In one sense, it seems anachronistic to call attention to a person’s ethnicity (even if that person is running for president), especially in the courtroom, since it is illegal to discriminate against anyone on the basis of his or her race, color, creed, sexual orientation, and so forth.
In the real world, ethnic background still matters, for several reasons:
(1) Freed black slaves—largely uneducated, ill prepared to compete for lucrative jobs, essentially powerless—were objects of pity, scorn, or hatred. All the civil rights legislation in the world cannot erase that legacy, which is with us still in many forms—poverty, educational inequity, and antagonism are just a few.
(2) Many African Americans, especially those whose ancestors were slaves, share a unique and fascinating culture, idiom, and solidarity—which is not to say that they have uniform ideals and beliefs. “Blackness” is more than skin-deep.
(3) In June 1998, three white men chained a 39-year-old black man, James Byrd, Jr., by his ankles to the back of their truck and went for a joy ride. Racism, subtle or overt, is not dead. James Byrd is.
Is Barack Obama ‘black’?
Last week, a caller to one of the conservative radio talk shows—the caller was an African American—contended that Barack Obama (who would be the first black president) wasn’t, technically, black. The caller’s rationale was that Obama’s ancestors were not slaves. His father, in fact, was a native of Kenya who had earned a Ph.D. at Harvard, and his mother was a Kansas-born white woman. Thus, though Barack Obama’s skin is dark(ish), he doesn’t share the legacy or the culture of most African Americans—or, strictly speaking, the ethnicity, since most slaves were West Africans and Kenya is in East Africa.
It would be accurate to refer to Obama as a mulatto—the offspring of a white person and a black person or, more generally, a person of mixed black-and-white ancestry. The origin of the word mulatto is Spanish; it means “small mule”—a mule being the offspring of a horse and a donkey—making the appellation anything but complimentary.
“Mulatto,” according to Wikipedia, was “an official census category until 1930.” In parts of the Old South, mulattos had different, and often more favorable, legal status than blacks—which illustrates my point (and I do have one, in case you were wondering): Race is not a black-and-white issue, and the single label black hardly suffices to describe such a rich assortment of people.
I and Thou
I recommend to you the book I and Thou, by Martin Buber (1878-1965), a Jewish philosopher who urged human beings to always “meet one another in their authentic existence, without any qualification or objectification of one another” (Wikipedia).
“The ones who count,” Buber writes, “are those persons who—though they may be of little renown—respond to and are responsible for the continuation of the living spirit.”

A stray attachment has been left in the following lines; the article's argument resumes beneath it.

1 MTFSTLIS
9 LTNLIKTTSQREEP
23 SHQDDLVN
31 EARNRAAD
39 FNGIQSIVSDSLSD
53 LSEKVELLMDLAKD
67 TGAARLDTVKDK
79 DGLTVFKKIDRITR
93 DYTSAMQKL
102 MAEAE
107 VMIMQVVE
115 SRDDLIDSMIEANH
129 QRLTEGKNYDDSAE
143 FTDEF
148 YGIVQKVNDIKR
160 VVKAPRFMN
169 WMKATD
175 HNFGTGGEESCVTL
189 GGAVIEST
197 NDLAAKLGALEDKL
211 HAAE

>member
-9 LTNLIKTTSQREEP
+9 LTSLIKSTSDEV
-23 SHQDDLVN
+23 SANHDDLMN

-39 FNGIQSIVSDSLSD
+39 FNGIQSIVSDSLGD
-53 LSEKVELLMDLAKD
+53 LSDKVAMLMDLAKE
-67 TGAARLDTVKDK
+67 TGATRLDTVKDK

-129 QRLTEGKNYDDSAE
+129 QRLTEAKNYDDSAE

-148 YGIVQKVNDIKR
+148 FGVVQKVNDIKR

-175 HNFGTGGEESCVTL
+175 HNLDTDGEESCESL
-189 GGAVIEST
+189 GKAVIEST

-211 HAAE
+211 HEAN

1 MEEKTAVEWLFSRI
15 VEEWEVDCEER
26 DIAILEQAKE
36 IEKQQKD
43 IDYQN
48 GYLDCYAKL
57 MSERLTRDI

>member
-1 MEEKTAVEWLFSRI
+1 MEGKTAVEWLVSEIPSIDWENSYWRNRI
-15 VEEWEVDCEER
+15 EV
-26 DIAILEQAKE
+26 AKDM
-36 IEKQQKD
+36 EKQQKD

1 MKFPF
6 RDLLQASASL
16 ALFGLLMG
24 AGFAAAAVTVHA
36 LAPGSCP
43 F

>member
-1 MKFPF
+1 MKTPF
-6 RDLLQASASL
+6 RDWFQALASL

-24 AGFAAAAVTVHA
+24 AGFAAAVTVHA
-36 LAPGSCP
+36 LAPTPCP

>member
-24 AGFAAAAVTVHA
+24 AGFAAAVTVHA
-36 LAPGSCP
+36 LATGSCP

I was shocked, not too long ago, to hear a friend refer to a particular black person as “a n—-r.” (I can’t write the actual word. My parents would rise from the grave to wash my mouth out with soap. In their home, profanity might be ignored but the N-word was never said more than once; the mouth-washing was that ferocious.)
When I chastised my friend, the N-word-user, he said, “Mary, there are blacks and there are n—-rs.” I disagree with the word choice, and with the logic behind it, but I got the point. Our vocabulary is insufficient. In any case, the “particular black person” at issue was a scoundrel, and would have been a scoundrel regardless of his origin.
I would not like to see all references to diversity disappear. I do not long for a color-blind society (except in the courts), any more than I would enjoy the banishment of celebrations of Irish, Hawaiian, or Jamaican heritage. Diversity is fascinating, as are the remnants of almost-forgotten dialects throughout the country.
Still, in all human interaction, including the current lead-up to November’s presidential election, I hope and pray that each person will be assessed “not by the color of his skin but by the content of his character.”
Small talk about a May 19 Reuters story by Ellen Wulfhorst…
1. “None of us is going to have the number of delegates we’re going to need to get to the nomination, although I understand [that] my opponent and his supporters are going to claim that,” Clinton, a New York senator, said in Maysville.
Kudos is due to Senator Clinton. Most people, speaking off the cuff, would have said, “None of us are going to have….” Most people would have erred. None, as a contraction of no one, takes a singular verb, as does kudos, which means “praise.” Erred, by the way, rhymes with “bird,” not “bared.”
2. “I’m going to make my case and I’m going to make it until we have a nominee, but we’re not going to have one today and we’re not going to have one tomorrow and we’re not going to have one the next day,” said Clinton, a former first lady.
All right. I can accept the parenthetical “a New York senator” in paragraph 1. I suppose there might be a reader who needs that vital information, perhaps someone who has just returned from a stint as an anchorite on one of the Outer Hebrides. But is it really necessary to add that Senator Clinton is “a former first lady” in paragraph 2, given that the aside isn’t even relevant to the context?
If so, then let’s be thorough: “If Kentucky turns out tomorrow, I will be closer [to the nomination],” said Clinton, a former child.
3. “Premature victory laps and false declarations of victory are unwarranted. Declaring
[‘]mission accomplished[‘] does not make it so,” Clinton spokesman Howard Wolfson said.